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A quick information on India’s paramilitary forces and their roles; full details explained

6 years ago, the Home Ministry gave a sanction to grant the status of martyr to personnel from the paramilitary forces who sacrifice their lives in the line of duty. It should be noted that the 7th Central Pay Commission batted for allowing martyr status to personnel of central paramilitary forces on the lines of armed forces.

In a direction to the government the commission said, “the Commission is of the view that in case of death in the line of duty, the force personnel of Central Armed Police Forces should be accorded martyr status, at par with the defence forces personnel”.

In a proud moment, as many as 10 lakh personnel serve in seven paramilitary, namely- Central Reserve Police Force (CRPF), Central Industrial Security Force (CISF), Sashastra Seema Bal (SSB), Assam Rifles (AR), Indo-Tibetan Border Police (ITBP), National Security Guards (NSG) and Border Security Forces (BSF).

However, all these seven forces play different roles. Let’s learn more about it.

1. Assam Rifles (AR)

Assam Rifles was founded in the year 1835. It is to be noted that AR is the oldest of all paramilitary forces. Currently, there are 46 battalions of Assam Rifles under the Ministry of Home Affairs.

The main job of AR is to counter insurgency and also hold border security operations. Since the year 2002, they are also protecting the 1,643 km long Indo-Myanmar border.

2. Border Security Force (BSF)

The Border Security Force is the country’s primary border guarding organization on its border with Pakistan and Bangladesh. It was found on 1 December 1965. Border Security Force came into existence after the 1965 Indo-Pakistan war, to ensure the security of the borders of India.

As many as 2.4 lakh personnel contribute to BSF. It is also called the ‘First Wall of Defence of Indian Territories.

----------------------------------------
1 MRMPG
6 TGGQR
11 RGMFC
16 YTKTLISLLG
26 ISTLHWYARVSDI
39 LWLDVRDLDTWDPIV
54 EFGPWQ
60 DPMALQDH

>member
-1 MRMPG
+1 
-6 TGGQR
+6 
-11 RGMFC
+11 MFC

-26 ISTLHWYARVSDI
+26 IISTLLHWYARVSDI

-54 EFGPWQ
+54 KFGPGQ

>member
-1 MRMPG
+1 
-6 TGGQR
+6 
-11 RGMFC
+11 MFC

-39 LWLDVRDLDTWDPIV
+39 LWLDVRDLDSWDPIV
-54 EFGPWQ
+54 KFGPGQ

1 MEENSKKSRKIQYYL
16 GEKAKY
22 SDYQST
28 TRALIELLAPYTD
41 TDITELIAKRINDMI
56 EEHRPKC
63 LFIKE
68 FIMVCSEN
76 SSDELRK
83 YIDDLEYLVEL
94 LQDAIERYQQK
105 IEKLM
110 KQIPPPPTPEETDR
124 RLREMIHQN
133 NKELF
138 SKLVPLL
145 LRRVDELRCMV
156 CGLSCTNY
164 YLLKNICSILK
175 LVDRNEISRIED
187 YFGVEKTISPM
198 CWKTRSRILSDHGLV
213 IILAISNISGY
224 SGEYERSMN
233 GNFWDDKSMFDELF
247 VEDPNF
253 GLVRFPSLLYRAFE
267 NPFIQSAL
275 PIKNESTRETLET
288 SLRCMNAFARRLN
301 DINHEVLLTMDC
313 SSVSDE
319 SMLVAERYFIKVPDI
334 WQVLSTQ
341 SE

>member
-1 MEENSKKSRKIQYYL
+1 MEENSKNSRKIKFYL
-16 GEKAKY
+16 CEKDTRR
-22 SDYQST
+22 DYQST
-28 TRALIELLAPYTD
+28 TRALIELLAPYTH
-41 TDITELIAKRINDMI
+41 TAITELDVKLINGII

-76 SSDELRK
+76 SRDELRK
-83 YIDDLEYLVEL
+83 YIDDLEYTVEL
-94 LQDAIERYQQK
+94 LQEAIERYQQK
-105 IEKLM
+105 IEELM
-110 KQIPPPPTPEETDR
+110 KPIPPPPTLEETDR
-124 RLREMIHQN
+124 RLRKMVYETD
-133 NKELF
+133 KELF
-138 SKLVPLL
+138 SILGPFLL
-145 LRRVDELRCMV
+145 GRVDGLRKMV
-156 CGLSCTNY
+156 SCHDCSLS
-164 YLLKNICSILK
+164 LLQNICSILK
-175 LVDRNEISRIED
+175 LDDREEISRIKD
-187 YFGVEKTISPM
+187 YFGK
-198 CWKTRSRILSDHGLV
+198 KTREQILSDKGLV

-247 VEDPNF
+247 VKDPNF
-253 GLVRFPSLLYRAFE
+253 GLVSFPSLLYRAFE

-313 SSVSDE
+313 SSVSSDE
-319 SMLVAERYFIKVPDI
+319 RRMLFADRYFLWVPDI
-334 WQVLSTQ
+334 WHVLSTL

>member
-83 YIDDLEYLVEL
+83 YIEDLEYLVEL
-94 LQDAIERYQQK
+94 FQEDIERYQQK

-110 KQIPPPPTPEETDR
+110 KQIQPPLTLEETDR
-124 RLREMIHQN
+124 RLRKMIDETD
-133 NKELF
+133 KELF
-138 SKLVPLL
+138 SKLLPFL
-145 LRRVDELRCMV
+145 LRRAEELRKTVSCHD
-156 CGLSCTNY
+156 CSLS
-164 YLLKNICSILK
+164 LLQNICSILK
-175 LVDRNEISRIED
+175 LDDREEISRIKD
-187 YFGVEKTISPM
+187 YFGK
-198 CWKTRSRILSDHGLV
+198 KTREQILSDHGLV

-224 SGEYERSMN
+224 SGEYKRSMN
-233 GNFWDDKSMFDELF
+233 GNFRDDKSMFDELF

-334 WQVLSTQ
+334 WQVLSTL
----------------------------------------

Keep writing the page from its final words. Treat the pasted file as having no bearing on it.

3. Central Industrial Security Force (CISF)

The Central Industrial Security Force is a Central Armed Police Forces in our country. It was established under an Act of the Parliament of India on 10 March 1969 with a strength of 2,800.

Their main job is to provide security to Public Sector Undertakings (PSUs). Currently, they offer security cover to 300 industrial units. It is worth mentioning here that even the currency note presses producing Indian currency are guarded by CISF.

Today, CISF is the largest industrial security force in the world with incredible strength of 165,000 personnel.

4. Central Reserve Police Force (CRPF)

The Central Reserve Police Force is the country’s largest Central Armed Police Force. It operates under the authority of the Ministry of Home Affairs of the Government of India. The CRPF takes care of the internal security of every nook and corner of the country.

For the unversed, combating the Naxal operations, giving a helping hand to State and Union Territories with regard to police operations to maintain law and order and assisting with UN peace-keeping missions are all part of CRPF’s task.

Interestingly, the CRPF protected the India-Pakistan Border until 1965, after which the BSF was established. In the 2001 Parliament attack, CRPF troops neutralised five terrorists when they entered the premises.

5. Indo-Tibetan Border Police (ITBP)

The ITBP was set up after the 1962 Indo-China war, under the CRPF Act. It guards the northern borders and apart from that, it detects and fends off every border violations and assists the locals feel secure.

Indo-Tibetan Border Police also monitors illegal immigration and trans-border smuggling. They protect the Indo-Tiber border and the mountainous regions of the Indo-China border.

The ITBP is also very well skilled in the areas of disaster management. They have also been positioned in UN peacekeeping missions in Bosnia and Herzegovina, Kosovo, Sierra Leone, Haiti, Western Sahara, Sudan, and Afghanistan respectively.

6. National Security Guard (NSG)

The emergence of the National Security Guard was a result of Indira Gandhi and Operation Blue Star. It should be noted that it was raised to fight terrorist activities and also to make sure that the states do not see any internal troubles.

For the unversed, NSG is often referred to as Black Cats due to their uniform consisting of black dress and black cat insignia.

7. Sashastra Seema Bal (SSB)

Sashastra Seema Bal was established in the year 1963. It is to be noted that SSB protects the Indo-Nepal and Indo-Bhutan borders.
In 2014, the government had sanctioned the appointment of women as combat officers in SSB.

SSB was previously known as Special Service Bureau. The main job of SSB is to handle anti-national activities and instil feelings of national belonging in the border population among others.

Written by Sagar Abhinandan

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